Your Guide To Drinking This Weekend: The Diki-Diki

Learn the history of the brandy cocktail and three different recipes!

The dwarf king, Panglima Diki-diki, was hereditary ruler of the island of North Ubian.  Hunt up a detailed map of the Philippines and you will be able to find it. The Moro people of his island, full-grown and insatiable warriors they are, swore allegiance to him instead of to President Hoover principally because the great chief 10,000 miles across the waters to them was totally unknown to them.

--Hiram Merriman, Three Kings of the Philippines

Sometimes, a really good cocktail has a really unfortunate name. Toss in an ingredient that, until recently, required a trip to Scandinavia or a lengthy homemade process, and you end up with a cocktail that is really, really off the grid. And really, really delicious.

As so much of this series has been heavy on gin and rye drinks, with a soupcon of rum and a dash of applejack, it is time to look in another direction, to a cocktail that uses a brandy of sorts as its base, is modified by an obscure and delicious liqueur and finally lets us use the grapefruits in that bowl on the kitchen counter. And though its name may conjure visions of tropical paradise and paper umbrella bedecked concoctions, the Diki-Diki Cocktail is a grown-up drink, pleasantly tart and dry, with a thumping bass note of funk and smoke.

The Origin of the Species 

The Diki-Diki Cocktail makes its first known appearance in the Robert Vermeire’s Cocktails: How to Mix Them, published in 1922. In introducing the drink, Vermeire lays claim to its creation, with this introduction:  “Diki-Diki is the chief monarch of the Island Ubian (Southern Philippines), who is now 37 years old, weighs 23 lb., and his height is 32 in. The author introduced this cocktail at the Embassy Club in London, February 1922.”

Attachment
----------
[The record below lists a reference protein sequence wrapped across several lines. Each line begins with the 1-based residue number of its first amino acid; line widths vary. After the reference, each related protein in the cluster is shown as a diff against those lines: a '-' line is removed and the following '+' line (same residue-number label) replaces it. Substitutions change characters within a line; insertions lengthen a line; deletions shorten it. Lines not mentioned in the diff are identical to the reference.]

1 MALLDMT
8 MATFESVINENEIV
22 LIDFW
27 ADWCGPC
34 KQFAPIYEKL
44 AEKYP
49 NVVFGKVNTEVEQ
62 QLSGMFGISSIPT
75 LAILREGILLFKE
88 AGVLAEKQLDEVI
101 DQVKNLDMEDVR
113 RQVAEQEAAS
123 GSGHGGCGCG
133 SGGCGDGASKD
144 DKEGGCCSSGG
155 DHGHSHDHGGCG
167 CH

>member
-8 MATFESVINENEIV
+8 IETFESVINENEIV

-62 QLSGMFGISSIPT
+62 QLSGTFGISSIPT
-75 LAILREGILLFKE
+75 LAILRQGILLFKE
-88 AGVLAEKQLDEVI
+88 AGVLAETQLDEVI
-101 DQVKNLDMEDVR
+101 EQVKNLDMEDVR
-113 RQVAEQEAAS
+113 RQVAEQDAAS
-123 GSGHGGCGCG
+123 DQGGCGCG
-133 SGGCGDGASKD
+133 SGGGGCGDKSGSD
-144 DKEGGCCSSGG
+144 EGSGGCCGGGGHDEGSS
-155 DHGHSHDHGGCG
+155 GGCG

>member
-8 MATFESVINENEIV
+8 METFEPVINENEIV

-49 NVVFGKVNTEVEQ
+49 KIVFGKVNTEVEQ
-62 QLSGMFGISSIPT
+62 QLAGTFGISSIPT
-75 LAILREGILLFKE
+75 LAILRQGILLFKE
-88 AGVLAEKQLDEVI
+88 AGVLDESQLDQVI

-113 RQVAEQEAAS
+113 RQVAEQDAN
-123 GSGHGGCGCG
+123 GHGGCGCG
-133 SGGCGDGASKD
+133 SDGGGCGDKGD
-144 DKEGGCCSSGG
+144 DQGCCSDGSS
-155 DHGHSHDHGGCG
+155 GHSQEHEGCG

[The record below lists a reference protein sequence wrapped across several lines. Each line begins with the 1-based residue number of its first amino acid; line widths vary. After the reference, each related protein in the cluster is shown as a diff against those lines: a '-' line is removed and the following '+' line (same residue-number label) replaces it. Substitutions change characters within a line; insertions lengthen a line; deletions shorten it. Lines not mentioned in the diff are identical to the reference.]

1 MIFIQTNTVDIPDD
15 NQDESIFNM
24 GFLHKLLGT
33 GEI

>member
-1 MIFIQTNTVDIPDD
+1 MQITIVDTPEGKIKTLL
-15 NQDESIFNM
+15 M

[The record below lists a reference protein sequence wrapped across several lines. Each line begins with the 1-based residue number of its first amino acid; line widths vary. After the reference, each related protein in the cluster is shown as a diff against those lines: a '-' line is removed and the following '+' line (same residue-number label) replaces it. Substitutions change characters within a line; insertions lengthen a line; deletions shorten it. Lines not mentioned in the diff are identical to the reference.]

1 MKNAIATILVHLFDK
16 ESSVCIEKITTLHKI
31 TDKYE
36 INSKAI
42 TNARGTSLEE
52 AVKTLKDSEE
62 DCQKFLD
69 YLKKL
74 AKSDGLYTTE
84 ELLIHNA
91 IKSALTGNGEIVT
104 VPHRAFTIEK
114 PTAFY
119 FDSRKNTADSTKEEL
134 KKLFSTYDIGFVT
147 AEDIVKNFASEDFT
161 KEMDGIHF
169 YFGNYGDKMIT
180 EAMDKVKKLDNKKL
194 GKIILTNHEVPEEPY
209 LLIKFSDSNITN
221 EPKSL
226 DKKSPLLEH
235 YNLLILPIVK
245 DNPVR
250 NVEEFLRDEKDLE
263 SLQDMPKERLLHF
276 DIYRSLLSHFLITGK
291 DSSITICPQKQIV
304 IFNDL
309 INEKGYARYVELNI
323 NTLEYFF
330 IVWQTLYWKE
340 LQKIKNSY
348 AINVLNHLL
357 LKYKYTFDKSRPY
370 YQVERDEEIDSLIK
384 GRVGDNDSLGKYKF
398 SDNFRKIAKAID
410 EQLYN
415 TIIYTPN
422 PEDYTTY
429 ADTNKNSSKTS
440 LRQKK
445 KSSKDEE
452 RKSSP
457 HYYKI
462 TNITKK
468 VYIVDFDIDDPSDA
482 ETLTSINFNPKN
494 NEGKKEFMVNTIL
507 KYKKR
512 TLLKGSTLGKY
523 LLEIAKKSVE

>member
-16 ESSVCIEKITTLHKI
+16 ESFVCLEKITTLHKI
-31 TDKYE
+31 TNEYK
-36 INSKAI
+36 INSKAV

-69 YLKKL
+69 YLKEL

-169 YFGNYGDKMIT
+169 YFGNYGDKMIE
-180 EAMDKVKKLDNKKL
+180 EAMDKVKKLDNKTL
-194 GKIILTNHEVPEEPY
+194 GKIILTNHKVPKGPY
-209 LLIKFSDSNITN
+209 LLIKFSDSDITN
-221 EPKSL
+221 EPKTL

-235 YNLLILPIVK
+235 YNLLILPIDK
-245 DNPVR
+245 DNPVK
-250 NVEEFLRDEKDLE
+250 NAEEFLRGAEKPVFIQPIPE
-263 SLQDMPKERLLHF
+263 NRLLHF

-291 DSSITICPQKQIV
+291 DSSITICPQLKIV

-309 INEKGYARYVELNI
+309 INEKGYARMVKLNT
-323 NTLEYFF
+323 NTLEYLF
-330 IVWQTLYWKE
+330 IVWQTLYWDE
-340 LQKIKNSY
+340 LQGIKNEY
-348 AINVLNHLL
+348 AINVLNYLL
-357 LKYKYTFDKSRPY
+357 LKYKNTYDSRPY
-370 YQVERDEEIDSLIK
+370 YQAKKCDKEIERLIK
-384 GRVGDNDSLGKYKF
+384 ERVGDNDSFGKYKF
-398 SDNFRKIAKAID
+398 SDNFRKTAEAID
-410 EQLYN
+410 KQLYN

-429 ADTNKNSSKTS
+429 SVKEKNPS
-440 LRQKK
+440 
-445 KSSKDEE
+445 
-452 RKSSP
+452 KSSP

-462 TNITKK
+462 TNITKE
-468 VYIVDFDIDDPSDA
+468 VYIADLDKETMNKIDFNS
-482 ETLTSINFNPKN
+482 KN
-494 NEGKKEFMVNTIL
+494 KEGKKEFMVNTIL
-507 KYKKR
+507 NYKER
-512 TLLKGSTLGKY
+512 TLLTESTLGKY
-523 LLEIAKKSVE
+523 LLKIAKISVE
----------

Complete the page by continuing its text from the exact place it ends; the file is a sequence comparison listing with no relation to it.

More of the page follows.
Fair enough. What Vermeire doesn’t explain is why he named a drink after an obscure Filipino king who refused to submit to the United States, but used a French apple brandy as his base, modifying it with a traditional Scandinavian liqueur and grapefruit. Perhaps it is something to do with the liqueur using a traditional Indonesian spirit as its base, and, to a faraway barman, a Pacific island nation is a Pacific island nation. Or, perhaps, it is something to do with Diki-Diki being rather unlucky in love and needing a cocktail of his own to drown his diminutive sorrows. Or perhaps, Vermeire spoke the Sherpa language of Tibet, where “Diki-Diki” translates as “healthy and wealthy,” which makes a fine toast indeed.

What is known is that Harry Craddock cribbed and altered the recipe for his Savoy Cocktail Book, and that shortly thereafter, the drink fades away into forgotten obscurity on the wings of Prohibition. Ted Haigh in his Vintage Sprits and Forgotten Cocktails publishes the recipe again, but he uncharacteristically leaves out much in the way of origin and creation myth, so speculation and Google lead us where they can.

A Note on Ingredients: Punsch? 

The modifying liqueur for the Diki-Diki is Swedish Punsch, a holdover from the days of European exploration. The Swedish East India Company (Svenska Ostindiska Companiet) didn’t have the same reach and muscle as the Dutch East India Company or the British East India Company, but from 1731 until 1813, the Swedes set out to do what Europeans of the era did: rip off trade with the Far East. As it was with most fleets of the day, liquor was a necessary and constant companion on board. And while they may have left the home country with stocks of their native hooch, the return voyage was fueled by stocks of Batavia Arrack brought on board in Indonesia.